Question: In the past three drafts, how many first-round quarterbacks were drafted after a team traded up to get them?
Check out the ‘Awards’ section for the answer.
Note that I only included the players talked about in this week’s article and that feelings/projections on a prospect will fluctuate, especially after the draft. Here are my preliminary rankings on this year’s running backs class with a sentence for each.
- Josh Jacobs – Not used often, but when he was, he flashed first-round potential.
- Elijah Holyfield – Limited usage hid how well-rounded he was.
- Darrell Henderson – Doesn’t suck at anything but his speed and power might be naturally limited.
- David Montgomery – Human-highlight reel whose lack of athleticism could cap his ceiling.
- Miles Sanders – A budding man-crush for me who doesn’t have a glaring weakness.
- Devin Singletary – Might be too low on him due to inflated production.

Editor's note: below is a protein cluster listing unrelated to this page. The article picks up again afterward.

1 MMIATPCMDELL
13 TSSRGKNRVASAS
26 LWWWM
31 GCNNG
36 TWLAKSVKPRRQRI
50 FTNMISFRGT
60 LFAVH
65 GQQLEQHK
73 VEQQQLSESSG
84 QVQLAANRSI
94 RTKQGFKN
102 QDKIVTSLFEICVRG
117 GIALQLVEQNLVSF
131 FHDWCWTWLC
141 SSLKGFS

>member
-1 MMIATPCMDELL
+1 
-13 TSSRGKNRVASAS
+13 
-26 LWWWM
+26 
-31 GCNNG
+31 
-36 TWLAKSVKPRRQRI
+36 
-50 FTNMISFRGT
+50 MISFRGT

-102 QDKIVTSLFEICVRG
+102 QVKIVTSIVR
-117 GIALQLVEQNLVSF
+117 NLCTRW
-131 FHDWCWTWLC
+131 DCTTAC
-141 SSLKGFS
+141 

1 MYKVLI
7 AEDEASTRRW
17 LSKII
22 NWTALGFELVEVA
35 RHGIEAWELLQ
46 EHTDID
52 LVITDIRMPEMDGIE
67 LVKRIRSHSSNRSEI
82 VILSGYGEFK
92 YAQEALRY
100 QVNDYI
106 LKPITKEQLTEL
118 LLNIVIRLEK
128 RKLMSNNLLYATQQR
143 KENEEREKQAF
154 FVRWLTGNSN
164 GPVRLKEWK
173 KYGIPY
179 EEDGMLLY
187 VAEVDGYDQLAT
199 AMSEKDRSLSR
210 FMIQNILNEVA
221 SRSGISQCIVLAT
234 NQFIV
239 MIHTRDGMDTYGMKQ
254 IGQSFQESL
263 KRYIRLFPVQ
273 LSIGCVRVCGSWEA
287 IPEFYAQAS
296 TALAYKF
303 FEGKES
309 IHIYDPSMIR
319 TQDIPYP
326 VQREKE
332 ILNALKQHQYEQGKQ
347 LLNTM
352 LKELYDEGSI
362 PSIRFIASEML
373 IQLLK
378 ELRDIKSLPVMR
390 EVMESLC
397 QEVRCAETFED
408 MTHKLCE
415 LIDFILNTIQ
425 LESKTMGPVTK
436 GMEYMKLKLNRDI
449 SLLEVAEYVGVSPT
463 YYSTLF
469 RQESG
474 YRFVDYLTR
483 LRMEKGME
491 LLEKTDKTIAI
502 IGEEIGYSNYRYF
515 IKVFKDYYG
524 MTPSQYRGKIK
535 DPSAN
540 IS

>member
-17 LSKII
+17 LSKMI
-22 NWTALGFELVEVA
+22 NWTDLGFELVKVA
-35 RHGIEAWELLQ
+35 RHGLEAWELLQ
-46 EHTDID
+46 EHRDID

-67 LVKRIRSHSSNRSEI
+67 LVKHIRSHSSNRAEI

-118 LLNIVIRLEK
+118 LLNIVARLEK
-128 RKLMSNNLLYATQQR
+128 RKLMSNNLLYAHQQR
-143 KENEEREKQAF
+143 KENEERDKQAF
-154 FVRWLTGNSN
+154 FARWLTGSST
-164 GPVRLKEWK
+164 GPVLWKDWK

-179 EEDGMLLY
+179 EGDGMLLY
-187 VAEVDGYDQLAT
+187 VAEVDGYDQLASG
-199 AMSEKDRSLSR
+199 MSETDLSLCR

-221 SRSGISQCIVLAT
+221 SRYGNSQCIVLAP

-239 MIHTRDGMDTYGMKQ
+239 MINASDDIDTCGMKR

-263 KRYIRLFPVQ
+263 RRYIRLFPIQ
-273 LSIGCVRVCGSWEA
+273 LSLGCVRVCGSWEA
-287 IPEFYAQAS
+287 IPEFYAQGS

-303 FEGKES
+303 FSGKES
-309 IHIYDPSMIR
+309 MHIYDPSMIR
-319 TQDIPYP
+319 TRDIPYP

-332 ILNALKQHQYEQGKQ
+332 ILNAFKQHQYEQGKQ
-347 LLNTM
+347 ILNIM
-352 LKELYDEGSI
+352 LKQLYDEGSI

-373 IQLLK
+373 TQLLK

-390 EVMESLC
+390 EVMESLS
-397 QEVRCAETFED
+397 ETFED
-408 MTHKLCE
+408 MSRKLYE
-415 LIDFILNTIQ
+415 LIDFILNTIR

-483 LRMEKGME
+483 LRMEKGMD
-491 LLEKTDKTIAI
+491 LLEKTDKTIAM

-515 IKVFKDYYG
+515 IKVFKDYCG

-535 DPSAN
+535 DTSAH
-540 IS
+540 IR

- Rodney Anderson – If he can stay healthy, he could challenge Jacobs as the draft’s best running back.
- Benny Snell – Not a power-back but will likely be limited to that role in the NFL.
Other Guys Who I Didn’t Have Room For: Damien Harris, Devine Ozigbo, Trayveon Williams, Myles Gaskin
Following last year’s tradition, each week I’ll focus on one wide receiver in hopes of finding the next superstar. This week, that player is Terry McLaurin.
Stats: In four years at Ohio State, the 6-1, 205-pound senior wide receiver posted 75 receptions, 1,251 receiving yards and 19 touchdowns while averaging 20 yards per catch in 2018.
- Big-play threat
- Separates easily
- Tracks ball well
- Long strides
- Route-running good, not great
- Fast enough
- Has hops
- Reliable blocker
- High character
- Strong work ethic
- Wasn’t used a whole lot
- Needs to get stronger
- Sometimes outmuscled on contested catches
- Doesn’t always use hands to catch when necessary
- Release off line of scrimmage is biggest weakness
The Unknown: Can McLaurin improve his ability to separate off the line of scrimmage?
Bottom-Line: McLaurin has all the traits to be a formidable starting wide receiver despite not being featured much on a jam-packed Ohio State squad.
Early Team Fit: Houston Texans
Early Projection: Fourth Round
Each week, I’ll talk a little bit about the Alliance of American Football in hopes of catching you up on the rising young league. This week, I’ll give a one-sentence review of each team.